From The Future Back . . .


Destination: England’s 16th Century Rolfe Family

sea-venture-and-consorts

“Historic Voyage, Sea Venture and Consorts at Sea 1609,” a 1984 oil painting by Deryck Foster, was exhibited courtesy of the Bank of Bermuda Foundation in the Jamestown Settlement special exhibition, “Jamestown and Bermuda: Virginia Company Colonies.”

Absent any DeLorean or maverick scientist like Emmett Lathrop “Doc” Brown, we’re headed from the future back to a time before there was this great country known as the United States of America.  But, “Holy Scott!,” we’re crossing the Atlantic Ocean, departing from 21st Century Jamestown, Virginia, aboard a 300-ton merchant sailing vessel, known as the Sea Venture, (England’s first dedicated emigration ship), that we resurrected from her maiden voyage back in 1609. We are embarking on 16th Century Plymouth, a city on the south coast of Devon, England, about 37 miles (60 km) south-west of Exeter and 190 miles (310 km) west-south-west of London between the mouths of the rivers Plym and Tamar.  We are en route to Heacham, England–the home of John Eustacius Rolfe and his wife Lady Dorothea Mason, parents of John Thomas Rolfe.

The Day: June 2 

Our plans have us traveling about 3,800 nautical miles over a period of about two months.  While the average temperatures on land and at sea will be in the mid-50’s to 60’s over the next two months, we also know that the Atlantic Ocean and England will receive about 2-1/3″ of rain over the course of 12 days just during the month of June.  And, based upon weather history we know that we must be ever cautious and vigilant traveling by sea during these particular two months.  The period June 1 to November 30 is the time when others who traveled this route before us have nearly died or succumb to their deaths in the Northern Atlantic Ocean’s waters due to violent tropical winds and rain historically known as tempests!  In fact, a huge storm on July 24, 1609, that lasted four days, tossed the original Sea Venture ship about on the open ocean and she became separated from the rest of her fleet of nine vessels. The force of the hurricane battered this massive ship, causing multiple leaks to start flooding her hold. Most of her passengers and crew believed they were doomed. Still, all the men aboard worked hard to save her and themselves, by pumping out water and throwing traveler’s possessions and ship’s cargo overboard.  On the fourth day, it was Admiral Sir George Somers (founder of Bermuda) who spotted this island. Captain Christopher Newport (an English privateer {AKA sanctioned pirate}, ship captain, and adventurer), sailed the battered ship next to the island’s fringe and wedged her between two large rocks. Everyone (about 150 on board), survived the wreck and escaped to Bermuda’s land known back then to the English as “The Devil’s Islands.”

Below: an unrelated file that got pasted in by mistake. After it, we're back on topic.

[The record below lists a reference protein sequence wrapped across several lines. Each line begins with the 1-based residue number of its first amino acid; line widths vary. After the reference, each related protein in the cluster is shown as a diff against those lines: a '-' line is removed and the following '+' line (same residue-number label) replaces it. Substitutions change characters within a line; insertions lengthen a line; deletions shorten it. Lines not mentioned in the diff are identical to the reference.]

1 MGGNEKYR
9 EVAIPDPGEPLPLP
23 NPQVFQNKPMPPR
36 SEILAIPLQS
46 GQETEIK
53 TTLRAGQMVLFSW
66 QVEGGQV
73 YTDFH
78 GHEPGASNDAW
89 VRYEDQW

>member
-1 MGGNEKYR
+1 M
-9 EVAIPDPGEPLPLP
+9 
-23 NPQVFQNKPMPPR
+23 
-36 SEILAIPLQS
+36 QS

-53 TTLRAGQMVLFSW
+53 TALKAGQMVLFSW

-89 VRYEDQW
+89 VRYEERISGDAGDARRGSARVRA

Also among those aboard the Virginia Company’s Sea Venture had been Sir Thomas Gates, my 11th maternal great uncle, who would serve as Governor of Virginia in 1610 and then as Lieutenant Governor from 1611 until 1614; William Strachey, future secretary of the Virginia Company in Jamestown; my then 24 year old and 11th paternal great grandfather, John Rolfe, with his wife Sarah Hacker, also 24, who was about two months pregnant at the time of their departure from England. Sarah gave birth in February 1610, while a castaway on the Bermuda Isle.  Hence, they named their little girl, Bermuda.  History says that Sarah passed away in the Spring of 1610, and sadly, that Bermuda also passed away on June 2, 1610–just 23 days after the 150 survivors set sail again for Jamestown aboard their two new ships, the Patience and Deliverance, constructed by them over the course of 10 months from the wood and materials they salvaged from the Sea Venture. I can only wonder if Sarah might have passed as a result of unsanitary living conditions or child-birthing practices which were common causes of infections that led to the deaths of so many women and infants in those days.  And little Bermuda, without her mother’s breast milk, would not have received antibodies that infants require to thrive.

If you are questioning signing on to this adventure across time and 3,800 nautical miles across the Atlantic from Virginia to England, I am leaving you with excerpts from TimeMaps™ History Atlas that I hope will help us all better acclimate ourselves to the two hundred year period 1453-1648 AD:

north-america-map-1453-1648-ad

europe-map-1453-1648-ad

—To Be Continued—